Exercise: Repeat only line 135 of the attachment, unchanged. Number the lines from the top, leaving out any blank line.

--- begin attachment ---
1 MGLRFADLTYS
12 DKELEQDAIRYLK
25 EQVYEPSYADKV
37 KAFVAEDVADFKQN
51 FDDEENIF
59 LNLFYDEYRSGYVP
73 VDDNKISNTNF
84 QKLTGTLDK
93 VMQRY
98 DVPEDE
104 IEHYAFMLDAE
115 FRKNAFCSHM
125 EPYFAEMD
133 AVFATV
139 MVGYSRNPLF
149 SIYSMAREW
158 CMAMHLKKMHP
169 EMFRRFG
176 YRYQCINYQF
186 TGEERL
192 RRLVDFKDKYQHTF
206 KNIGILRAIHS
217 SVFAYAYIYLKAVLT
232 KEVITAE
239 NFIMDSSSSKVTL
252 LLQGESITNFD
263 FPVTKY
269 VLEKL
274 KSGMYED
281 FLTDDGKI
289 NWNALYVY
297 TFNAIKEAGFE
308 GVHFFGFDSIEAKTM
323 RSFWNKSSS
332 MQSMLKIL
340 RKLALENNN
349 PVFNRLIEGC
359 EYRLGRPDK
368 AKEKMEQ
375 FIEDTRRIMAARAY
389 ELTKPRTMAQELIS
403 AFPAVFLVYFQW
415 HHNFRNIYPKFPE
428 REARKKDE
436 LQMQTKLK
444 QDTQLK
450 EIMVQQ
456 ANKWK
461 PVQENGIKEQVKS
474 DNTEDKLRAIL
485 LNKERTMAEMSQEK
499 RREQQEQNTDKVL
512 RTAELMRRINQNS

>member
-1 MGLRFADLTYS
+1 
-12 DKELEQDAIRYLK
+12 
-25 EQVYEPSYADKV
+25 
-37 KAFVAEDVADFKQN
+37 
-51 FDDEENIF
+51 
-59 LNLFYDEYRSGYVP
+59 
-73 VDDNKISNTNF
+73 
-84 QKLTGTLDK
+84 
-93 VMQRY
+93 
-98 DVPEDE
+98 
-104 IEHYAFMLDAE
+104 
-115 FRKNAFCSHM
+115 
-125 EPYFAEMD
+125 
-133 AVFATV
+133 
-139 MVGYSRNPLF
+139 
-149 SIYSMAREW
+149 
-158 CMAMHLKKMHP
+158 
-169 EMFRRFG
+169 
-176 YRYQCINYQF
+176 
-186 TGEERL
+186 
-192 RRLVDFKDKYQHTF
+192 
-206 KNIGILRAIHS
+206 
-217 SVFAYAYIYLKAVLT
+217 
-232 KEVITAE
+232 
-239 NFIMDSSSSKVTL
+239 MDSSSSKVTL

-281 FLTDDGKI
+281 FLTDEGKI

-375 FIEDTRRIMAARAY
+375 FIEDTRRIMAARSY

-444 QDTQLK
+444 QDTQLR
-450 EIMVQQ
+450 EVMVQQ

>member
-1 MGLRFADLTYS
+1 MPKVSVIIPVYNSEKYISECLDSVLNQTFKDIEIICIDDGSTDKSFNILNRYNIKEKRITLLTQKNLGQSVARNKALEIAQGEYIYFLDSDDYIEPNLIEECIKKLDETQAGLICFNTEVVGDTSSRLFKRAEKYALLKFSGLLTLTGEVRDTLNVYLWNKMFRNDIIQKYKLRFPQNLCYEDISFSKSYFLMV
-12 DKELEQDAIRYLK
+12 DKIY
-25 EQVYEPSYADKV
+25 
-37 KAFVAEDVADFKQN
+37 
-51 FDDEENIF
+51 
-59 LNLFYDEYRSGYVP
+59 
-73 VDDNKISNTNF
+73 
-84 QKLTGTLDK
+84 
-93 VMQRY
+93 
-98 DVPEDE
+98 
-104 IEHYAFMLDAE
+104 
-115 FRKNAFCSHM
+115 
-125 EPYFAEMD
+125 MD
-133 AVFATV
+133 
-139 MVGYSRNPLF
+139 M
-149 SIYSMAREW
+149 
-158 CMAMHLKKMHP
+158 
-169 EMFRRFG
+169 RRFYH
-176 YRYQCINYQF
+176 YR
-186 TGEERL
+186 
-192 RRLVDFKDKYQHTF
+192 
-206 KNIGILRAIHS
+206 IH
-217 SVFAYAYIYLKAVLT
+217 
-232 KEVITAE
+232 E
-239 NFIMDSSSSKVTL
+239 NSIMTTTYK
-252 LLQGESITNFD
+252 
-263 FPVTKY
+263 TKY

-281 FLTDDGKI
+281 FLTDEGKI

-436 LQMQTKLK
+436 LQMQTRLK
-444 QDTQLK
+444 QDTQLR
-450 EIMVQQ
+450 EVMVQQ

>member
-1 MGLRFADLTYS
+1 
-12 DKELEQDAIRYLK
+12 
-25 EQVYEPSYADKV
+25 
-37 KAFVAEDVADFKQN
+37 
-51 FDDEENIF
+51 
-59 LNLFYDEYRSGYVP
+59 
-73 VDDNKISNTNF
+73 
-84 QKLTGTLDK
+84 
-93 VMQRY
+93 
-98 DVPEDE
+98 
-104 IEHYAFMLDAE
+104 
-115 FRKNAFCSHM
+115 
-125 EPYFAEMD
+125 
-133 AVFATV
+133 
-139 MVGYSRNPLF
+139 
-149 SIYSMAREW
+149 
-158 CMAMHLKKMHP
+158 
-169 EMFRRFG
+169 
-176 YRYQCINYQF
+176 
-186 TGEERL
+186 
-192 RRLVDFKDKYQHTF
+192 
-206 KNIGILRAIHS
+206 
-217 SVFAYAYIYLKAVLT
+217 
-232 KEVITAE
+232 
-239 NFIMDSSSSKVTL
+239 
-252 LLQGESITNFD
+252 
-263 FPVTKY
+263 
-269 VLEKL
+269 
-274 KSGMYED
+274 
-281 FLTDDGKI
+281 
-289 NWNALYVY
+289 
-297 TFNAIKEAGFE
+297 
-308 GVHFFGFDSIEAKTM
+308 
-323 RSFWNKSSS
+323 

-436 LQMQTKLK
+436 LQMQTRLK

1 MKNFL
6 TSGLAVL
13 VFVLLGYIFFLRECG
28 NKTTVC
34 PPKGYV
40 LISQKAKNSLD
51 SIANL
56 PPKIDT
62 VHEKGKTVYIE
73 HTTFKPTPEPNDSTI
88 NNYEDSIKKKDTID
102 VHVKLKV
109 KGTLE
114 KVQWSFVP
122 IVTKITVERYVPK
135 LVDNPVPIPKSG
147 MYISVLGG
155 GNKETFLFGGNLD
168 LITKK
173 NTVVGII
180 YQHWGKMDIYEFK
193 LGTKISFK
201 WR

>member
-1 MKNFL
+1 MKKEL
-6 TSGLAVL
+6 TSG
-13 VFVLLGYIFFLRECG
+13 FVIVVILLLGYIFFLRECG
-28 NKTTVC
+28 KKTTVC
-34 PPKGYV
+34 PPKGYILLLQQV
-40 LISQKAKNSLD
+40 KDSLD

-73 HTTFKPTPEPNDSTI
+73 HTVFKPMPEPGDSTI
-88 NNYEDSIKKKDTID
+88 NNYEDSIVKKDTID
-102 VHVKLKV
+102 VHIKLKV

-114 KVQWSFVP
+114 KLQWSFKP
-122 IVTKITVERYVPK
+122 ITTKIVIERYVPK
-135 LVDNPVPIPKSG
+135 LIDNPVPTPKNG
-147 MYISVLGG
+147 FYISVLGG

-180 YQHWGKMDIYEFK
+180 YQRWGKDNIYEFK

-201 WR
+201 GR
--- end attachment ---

+104 